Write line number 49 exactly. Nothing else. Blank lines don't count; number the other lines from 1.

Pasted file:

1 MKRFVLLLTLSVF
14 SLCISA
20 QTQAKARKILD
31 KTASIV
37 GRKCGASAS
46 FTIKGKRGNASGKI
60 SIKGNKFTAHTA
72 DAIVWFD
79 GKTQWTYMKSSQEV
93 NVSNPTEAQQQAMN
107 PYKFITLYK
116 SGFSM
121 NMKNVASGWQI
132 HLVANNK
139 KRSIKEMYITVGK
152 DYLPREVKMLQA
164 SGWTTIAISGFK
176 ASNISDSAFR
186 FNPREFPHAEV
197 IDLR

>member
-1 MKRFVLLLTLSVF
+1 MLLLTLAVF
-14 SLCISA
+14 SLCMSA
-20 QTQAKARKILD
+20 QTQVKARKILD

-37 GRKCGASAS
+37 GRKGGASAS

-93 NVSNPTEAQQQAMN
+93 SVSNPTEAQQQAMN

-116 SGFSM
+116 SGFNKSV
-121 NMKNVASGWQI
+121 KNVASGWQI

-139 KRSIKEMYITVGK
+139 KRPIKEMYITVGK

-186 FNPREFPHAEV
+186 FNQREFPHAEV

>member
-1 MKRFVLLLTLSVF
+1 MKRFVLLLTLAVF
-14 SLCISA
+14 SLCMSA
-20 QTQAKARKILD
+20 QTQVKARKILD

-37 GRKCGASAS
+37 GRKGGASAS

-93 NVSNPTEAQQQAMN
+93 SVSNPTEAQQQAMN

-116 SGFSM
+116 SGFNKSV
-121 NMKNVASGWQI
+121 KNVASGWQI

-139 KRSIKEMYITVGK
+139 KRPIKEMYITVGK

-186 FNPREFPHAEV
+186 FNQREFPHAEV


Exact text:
-93 NVSNPTEAQQQAMN